For a Word original, I am already at odds with the whole concept. It's good to be
able to prevent a document from being changed when it's out for review. But eventually,
you want to be able to accept or reject the revisions to the original. I don't see
the point of being able to comment on the PDF, since it would take extra work to
get the comments into the original Word document. (Acrobat for Windows can do that
extra work - the Mac version apparently can't.)
Of course, if your PDF document isn't generated from Word but from an application
that has no commenting features, or perhaps from a group of files from different
applications, then the capability to work collaboratively to review and finish the
PDF is tremendously useful. Acrobat allows an author to circulate a document for
review using email or a browser, allows the reviewers to highlight, underline and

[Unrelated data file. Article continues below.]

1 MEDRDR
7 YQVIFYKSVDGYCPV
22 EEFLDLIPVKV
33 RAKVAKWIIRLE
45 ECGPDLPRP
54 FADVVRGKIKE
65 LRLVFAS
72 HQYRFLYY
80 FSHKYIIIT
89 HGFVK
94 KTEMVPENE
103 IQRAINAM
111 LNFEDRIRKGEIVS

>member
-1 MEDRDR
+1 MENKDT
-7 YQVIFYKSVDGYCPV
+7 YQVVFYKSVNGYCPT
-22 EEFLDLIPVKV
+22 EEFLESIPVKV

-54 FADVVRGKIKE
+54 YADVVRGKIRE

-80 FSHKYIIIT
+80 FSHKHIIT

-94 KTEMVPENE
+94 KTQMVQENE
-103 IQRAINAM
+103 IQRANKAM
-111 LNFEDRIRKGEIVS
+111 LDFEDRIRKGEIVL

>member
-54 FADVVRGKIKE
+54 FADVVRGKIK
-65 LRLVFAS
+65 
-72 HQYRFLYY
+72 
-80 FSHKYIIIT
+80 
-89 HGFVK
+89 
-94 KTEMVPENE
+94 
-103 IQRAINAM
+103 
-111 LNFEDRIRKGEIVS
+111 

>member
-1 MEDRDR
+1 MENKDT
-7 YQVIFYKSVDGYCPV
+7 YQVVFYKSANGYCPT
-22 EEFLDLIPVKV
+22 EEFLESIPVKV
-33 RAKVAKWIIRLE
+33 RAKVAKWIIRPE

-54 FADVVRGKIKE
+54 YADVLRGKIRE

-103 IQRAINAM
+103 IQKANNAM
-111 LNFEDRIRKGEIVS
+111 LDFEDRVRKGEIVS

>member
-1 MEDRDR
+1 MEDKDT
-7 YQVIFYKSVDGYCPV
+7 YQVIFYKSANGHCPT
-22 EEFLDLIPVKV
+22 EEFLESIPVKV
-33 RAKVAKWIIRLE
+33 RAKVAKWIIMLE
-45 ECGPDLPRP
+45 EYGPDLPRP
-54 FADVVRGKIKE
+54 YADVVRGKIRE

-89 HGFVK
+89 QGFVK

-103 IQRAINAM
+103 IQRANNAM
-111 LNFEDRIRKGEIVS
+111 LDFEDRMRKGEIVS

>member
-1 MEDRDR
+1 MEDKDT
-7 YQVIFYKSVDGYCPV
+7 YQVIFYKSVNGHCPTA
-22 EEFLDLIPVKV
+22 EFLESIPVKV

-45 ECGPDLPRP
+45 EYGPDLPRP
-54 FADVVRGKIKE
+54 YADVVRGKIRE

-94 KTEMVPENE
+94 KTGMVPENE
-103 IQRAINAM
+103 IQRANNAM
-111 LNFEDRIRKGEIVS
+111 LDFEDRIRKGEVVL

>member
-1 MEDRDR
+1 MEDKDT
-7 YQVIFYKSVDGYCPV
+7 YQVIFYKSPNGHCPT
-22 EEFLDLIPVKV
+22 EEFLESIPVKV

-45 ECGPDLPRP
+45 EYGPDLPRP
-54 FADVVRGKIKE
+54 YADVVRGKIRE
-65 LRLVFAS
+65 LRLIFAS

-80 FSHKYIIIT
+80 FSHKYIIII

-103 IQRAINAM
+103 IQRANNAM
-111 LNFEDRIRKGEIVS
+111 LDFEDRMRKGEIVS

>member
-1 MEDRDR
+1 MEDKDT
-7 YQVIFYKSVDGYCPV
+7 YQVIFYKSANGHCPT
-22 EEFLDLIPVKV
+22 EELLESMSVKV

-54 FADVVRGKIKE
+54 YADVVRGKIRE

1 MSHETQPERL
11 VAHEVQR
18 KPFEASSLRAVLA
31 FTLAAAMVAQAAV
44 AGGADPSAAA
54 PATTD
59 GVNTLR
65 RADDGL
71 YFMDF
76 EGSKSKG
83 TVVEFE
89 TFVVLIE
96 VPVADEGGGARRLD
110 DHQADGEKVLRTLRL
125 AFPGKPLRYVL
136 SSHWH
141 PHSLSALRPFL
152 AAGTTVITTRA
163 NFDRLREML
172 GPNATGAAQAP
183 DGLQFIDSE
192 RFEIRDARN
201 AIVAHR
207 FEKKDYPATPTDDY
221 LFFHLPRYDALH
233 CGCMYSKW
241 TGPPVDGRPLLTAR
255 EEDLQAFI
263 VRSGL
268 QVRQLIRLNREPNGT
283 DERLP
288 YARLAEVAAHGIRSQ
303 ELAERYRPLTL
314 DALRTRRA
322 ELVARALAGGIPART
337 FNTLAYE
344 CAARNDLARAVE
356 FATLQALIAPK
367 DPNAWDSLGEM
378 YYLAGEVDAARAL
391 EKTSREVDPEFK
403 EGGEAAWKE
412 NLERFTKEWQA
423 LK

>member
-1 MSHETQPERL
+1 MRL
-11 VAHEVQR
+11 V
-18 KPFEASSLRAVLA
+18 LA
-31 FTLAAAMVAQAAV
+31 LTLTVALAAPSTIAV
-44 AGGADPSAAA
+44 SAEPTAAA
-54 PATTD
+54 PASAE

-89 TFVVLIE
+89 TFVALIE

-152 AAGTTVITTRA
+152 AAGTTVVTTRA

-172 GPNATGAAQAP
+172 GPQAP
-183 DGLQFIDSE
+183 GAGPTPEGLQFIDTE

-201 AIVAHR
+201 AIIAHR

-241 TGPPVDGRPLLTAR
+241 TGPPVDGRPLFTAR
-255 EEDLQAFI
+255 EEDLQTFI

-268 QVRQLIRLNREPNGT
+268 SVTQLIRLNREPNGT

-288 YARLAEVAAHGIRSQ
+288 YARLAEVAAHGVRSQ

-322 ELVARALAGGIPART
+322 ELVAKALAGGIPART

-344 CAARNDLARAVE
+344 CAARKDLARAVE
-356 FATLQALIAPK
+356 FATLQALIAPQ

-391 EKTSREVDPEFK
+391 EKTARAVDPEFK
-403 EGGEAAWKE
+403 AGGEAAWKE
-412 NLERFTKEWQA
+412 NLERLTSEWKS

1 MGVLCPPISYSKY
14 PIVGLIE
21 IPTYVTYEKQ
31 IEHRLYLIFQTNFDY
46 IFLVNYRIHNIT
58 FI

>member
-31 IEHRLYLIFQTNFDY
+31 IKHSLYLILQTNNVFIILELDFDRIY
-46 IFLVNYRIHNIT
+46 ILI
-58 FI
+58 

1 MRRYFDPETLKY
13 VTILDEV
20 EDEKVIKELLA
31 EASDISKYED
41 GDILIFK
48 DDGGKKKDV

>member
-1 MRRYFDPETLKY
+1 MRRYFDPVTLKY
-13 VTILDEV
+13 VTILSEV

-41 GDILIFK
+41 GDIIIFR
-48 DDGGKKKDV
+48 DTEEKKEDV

cross out text in a PDF as well add comments, stamp the document just like you would
with a rubber stamp on paper, and finally allows the author to view and work with
all the comments. Here is the window showing some of the commenting capabilities
(as well as hand-created bookmarks):
Acrobat PDF version of Word document
It's worth noting that the "diane" marking the author of the comments in
the tab at the bottom of the above screenshot comes from my Mac OS X short user name
and can't be changed in Acrobat. The "Diane J Love" in the "Reviewed"
stamp above the comments tab is populated from my OS X long user name but can be
changed in Acrobat.
While Mac Acrobat offers the capability to navigate the layers in a layered PDF,
I have been unable to find any way of creating a layered PDF using Acrobat on the
Mac. Layered PDFs can be created by Windows users from Windows Autocad or Visio files.
I was unable to create a layered PDF from a layered Photoshop file; my attempts to